April 8, 2008
I had no idea “Cold Feet” would be so serious.
My wedding is two and a half months away. Meanwhile, my best friend is getting divorced. As one would expect, she is visiting bars and theraputically indulging in the local eye candy. She recently called me to say that not only had she enjoyed the view, but she had hit it off with someone and she was getting ready to go on her first date – that went along with the obligatory “Is it a date, I’m not sure it’s a date, he didn’t say…” business – in a very long time.
My gut reaction to this was of course, jealousy. I wanted to be going out, getting dolled up. It made it worse that she and I used to do this together, both single, both in shape, both fresh from college. I went to bed that night dreaming about old boyfriends, missed opportunities and more.
So it was official, I have cold feet. The first time this kind of feeling happened wasn’t so bad. The jealousy wasn’t actually jealousy, turns out, just a sheer curiosity of “What if.” Or rather, “Who else.” Unfortunately, this second feeling was worse, more intense and more disturbing.
The second wave of cold feet was panic. It happened as I lay down to go to sleep, about two weeks after my bout with jealousy. I closed my eyes and began to mentally assess the decision of marriage. I have done this before with Jonathan, with friends, even with a Pastor, but this was the first time that my lone brain and conscience dove deep into the heart of the matter, without anyone else’s words to distract me. And my brain said, “How can you be making a decision that will affect the next 75 years of your life?!” “How can you be making a decision after 1/4 of your life that will affect 3/4 of your life?!” and on and on. (Oh yes, I plan to live until I am 100.) Now I say this with the honesty of someone who has had real panic attacks and is frightened of ever having one again: I would not joke, I had a small panic attack. Actually, I visualized the morning after my wedding, waking up and seeing Jonathan and the thought that ran across my brain was, “I have now made the decision and if it is the wrong one I will have to live with it for the rest of my life.” In my visualization of this I began to have a panic attack at the thought that the decision was behind me, and then in real life, in my bed, I began to have a small panic attack.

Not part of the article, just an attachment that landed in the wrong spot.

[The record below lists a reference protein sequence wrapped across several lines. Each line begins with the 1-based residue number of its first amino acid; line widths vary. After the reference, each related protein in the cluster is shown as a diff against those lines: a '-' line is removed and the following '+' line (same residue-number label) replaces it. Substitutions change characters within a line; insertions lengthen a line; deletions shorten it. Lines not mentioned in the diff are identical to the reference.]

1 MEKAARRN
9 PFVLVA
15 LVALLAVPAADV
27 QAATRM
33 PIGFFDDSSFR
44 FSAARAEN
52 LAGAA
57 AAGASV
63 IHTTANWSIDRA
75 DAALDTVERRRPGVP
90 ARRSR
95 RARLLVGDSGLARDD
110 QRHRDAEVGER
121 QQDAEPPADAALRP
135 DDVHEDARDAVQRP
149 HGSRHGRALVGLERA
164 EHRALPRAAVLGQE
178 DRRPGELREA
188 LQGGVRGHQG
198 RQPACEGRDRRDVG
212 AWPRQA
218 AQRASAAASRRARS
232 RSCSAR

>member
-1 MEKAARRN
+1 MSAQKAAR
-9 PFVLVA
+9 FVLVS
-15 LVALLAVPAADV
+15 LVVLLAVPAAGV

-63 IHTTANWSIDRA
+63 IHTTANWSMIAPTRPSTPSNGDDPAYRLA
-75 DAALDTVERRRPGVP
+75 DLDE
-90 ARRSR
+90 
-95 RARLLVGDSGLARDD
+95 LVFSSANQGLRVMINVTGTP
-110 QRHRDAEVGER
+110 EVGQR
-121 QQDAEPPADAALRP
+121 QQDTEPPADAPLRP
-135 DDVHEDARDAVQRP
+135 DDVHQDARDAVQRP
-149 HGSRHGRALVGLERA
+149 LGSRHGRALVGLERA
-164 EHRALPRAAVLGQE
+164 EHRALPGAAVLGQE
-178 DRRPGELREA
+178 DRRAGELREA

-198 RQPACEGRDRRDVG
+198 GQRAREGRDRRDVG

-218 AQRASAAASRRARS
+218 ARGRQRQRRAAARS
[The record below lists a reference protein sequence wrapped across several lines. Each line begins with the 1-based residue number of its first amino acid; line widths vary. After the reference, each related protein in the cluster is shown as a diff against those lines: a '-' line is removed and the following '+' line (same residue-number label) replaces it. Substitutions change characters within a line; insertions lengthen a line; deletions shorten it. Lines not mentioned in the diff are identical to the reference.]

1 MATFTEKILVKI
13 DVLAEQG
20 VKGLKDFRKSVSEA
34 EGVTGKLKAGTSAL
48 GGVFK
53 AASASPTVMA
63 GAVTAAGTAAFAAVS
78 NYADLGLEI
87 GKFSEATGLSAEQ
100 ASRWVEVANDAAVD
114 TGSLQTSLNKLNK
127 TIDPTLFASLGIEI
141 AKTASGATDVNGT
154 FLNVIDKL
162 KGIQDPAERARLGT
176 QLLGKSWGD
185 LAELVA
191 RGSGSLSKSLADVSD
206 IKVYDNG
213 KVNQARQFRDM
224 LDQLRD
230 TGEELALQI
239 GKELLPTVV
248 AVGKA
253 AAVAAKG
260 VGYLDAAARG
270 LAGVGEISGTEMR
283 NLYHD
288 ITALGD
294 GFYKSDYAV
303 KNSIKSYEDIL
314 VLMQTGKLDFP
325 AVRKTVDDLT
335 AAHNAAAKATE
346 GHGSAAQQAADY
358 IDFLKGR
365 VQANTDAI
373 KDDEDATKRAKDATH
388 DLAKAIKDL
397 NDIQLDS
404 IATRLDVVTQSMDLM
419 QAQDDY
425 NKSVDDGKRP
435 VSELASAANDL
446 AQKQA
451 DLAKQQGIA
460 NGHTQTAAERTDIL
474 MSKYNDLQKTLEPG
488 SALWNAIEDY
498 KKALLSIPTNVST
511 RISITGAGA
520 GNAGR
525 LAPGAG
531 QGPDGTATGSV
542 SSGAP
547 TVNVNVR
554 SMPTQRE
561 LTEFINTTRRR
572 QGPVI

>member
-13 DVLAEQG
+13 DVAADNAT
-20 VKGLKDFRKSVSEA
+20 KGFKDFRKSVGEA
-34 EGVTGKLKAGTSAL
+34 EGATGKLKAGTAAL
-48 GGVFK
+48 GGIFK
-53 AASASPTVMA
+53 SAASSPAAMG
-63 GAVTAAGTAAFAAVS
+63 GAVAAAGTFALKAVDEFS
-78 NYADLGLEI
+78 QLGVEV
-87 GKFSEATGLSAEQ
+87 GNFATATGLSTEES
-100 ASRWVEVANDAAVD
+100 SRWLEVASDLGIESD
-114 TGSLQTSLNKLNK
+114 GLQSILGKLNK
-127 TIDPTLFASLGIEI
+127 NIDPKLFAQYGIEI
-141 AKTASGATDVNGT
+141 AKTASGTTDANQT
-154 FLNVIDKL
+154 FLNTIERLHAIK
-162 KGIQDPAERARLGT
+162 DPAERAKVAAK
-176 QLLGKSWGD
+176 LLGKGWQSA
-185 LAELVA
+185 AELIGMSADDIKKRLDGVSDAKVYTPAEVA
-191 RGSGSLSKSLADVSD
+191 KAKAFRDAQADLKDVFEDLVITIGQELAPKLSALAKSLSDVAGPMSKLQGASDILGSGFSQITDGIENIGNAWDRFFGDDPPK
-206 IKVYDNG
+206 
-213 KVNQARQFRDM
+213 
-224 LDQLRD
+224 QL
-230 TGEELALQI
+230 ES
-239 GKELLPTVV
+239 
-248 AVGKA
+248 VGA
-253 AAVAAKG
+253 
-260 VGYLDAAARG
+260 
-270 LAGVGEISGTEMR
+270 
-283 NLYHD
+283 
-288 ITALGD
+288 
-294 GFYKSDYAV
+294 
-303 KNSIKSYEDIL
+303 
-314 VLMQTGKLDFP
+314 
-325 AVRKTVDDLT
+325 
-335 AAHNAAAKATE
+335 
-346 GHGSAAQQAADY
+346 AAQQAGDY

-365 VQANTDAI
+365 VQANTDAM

Perhaps you know what I am talking about. Jon is fully aware of all this but seems to be much less affected, so actually, perhaps your husbands-to-be know what I am talking about.
The next morning I met a friend for coffee to discuss this “episode.” We had a long and important talk. I was nervous to tell her my real opinion, and elated to hear that she was of the same opinion as me: People aren’t meant to be monogamous.
I know this might shock many people. I am not saying that they shouldn’t be, or that they cannot be. I think the opposite on both counts, in most cases. However, from the evolutionary perspective to just plain old daydreams of the average adult, I don’t think manogaminity is 100% natural. (Yes, I said manogaminity, because that is the word that she and I coined after racking our brains to no avail for the real word. I like this one better, and I am keeping it.) The decision of marriage then, to me, is a promise to be manogamous, and a decision to honor that promise knowing full well that I may be tempted, I may someday be really tempted for reasons that seem absolutely cruel, and that I will also be tested. And I expect the same from him.
I am still wallowing in the cold feet a tad bit. This sort of decision in modern day, when we aren’t marrying to bring two villages together, or to have kids to work on the farm, or to give motivation during war time, when we are marrying for this pretty modern reason of reciprocal love, is extremely intense. However, the excitement of knowing that this person I love will be bound to me, and me to him for such a long time starts to feel very special, exciting and lucky. I think there will definitely be times when I second guess this decision – or so I have heard from EVERY SINGLE married woman I know – but as long as I feel those other three things, it’s the right thing.